If you go to only one place in all of Japan, Kyoto should be it. Not only is it the most historically significant town in the nation, this former capital was also the only major Japanese city spared from the bombs of World War II. As such, it's rife with temples, shrines, imperial palaces, gardens, and machiya (traditional wooden houses).
No fewer than 17 UNESCO World Heritage Sites are located in Kyoto Prefecture, including Kiyomizu Temple, Kinkakuji, Ginkakuji, Ryoanji Temple, Nijo Castle, Kokedera (Saihoji), Toji Temple, and Byodoin Temple. Kyoto is also home to the nation's greatest concentration of craft artisans, making Kyoto famous for its shops dealing in textiles, dyed fabrics, pottery, bambooware, cutlery, fans, metalwork, umbrellas, and other goods. No wonder Kyoto boasts 20% of Japan's National Treasures.
As your Shinkansen bullet train glides toward Kyoto Station, however, your first reaction is likely to be great disappointment. There's Kyoto Tower looming in the foreground like some misplaced spaceship. Kyoto Station itself is strikingly modern and unabashedly high tech, looking as though it was airlifted straight from Tokyo. Modern buildings and hotels surround the station on all sides, making Kyoto look like any other Japanese town.
In other words, as Japan's seventh-largest city with a population of about 1.5 million people, Kyoto hasn't escaped the afflictions of the modern age. Yet it has always led a rather fragile existence, as a look at any of its temples and shrines will tell you. Made of wood, they've been destroyed through the years by man, fire, and earthquake and have been rebuilt countless times.
Come and explore; you'll soon understand why I consider Kyoto to be Japan's most romantic city despite modernization, because even though its architecture and relics are what put Kyoto on the sightseeing map, I've always felt that its scenes from daily life are what make the city exceptional. No one who comes to this country should miss the wealth of experiences this ancient capital has to offer.
A Look at the Past -- Kyoto served as Japan's capital for more than 1,000 years, from 794 to the Meiji Restoration in 1868. Originally known as Heian-kyo, it was laid out in a grid pattern borrowed from the Chinese with streets running north, south, east, and west. Its first few hundred years -- from about A.D. 800 to the 12th century -- were perhaps its grandest, a time when culture blossomed and court nobility led luxurious and splendid lives dotted with poetry-composing parties and moon-gazing events. Buddhism flourished and temples were built. A number of learning institutions were set up for the sons and daughters of aristocratic families, and scholars were versed in both Japanese and Chinese.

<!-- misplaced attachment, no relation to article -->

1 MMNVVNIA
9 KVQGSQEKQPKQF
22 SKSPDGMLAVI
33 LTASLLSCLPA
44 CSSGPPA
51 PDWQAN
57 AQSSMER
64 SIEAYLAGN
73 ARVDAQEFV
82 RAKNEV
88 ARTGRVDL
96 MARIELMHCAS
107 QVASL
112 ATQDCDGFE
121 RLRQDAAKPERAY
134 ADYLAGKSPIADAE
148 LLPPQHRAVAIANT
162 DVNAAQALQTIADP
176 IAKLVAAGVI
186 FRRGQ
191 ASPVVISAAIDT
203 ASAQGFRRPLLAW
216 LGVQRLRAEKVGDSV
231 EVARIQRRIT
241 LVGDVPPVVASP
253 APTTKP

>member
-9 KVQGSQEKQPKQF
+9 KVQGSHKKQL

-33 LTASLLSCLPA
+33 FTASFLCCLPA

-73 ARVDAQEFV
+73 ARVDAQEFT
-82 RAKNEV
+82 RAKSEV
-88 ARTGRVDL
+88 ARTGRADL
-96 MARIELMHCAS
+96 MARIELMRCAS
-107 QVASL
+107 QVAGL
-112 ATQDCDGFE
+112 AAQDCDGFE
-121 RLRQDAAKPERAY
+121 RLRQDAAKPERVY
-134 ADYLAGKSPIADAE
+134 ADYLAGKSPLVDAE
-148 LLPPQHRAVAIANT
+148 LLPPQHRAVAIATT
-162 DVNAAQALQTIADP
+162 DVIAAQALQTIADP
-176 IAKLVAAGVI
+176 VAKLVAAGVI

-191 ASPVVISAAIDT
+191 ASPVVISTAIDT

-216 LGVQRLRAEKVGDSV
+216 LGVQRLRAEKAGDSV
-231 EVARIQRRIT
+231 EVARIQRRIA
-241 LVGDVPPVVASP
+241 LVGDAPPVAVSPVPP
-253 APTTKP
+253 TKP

Toward the end of the Heian Period, military clans began clashing for power as the samurai class grew more powerful, resulting in a series of civil wars that eventually pushed Japan into the Feudal Era of military government that lasted nearly 680 years -- until 1868. The first shogun to rise to power was Minamoto Yoritomo, who set up his shogunate government in Kamakura. With the downfall of the Kamakura government in 1336, however, Kyoto once again became the seat of power, home to both the imperial family and the shogun. The beginning of this era, known as the Muromachi and Azuchi-Momoyama periods, was marked by extravagant prosperity and luxury, expressed in such splendid shogun villas as Kyoto's Gold Pavilion and Silver Pavilion. Lacquerware, landscape paintings, and the art of metal engraving came into their own. Zen Buddhism was the rage, giving rise to such temples as Saihoji Temple and the Ryoanji rock garden. And, despite civil wars that rocked the nation in the 15th and 16th centuries and destroyed much of Kyoto, culture flourished. During these turbulent times, noh drama, the tea ceremony, flower arranging, and landscape gardening gradually took form.
Emerging as victor in the civil wars, Tokugawa Ieyasu established himself as shogun and set up his military rule in Edo (presently Tokyo) far to the east. For the next 250 years, Kyoto remained the capital in name only, and in 1868 (which marked the downfall of the shogunate and the restoration of the emperor to power), the capital was officially moved from Kyoto to Tokyo.
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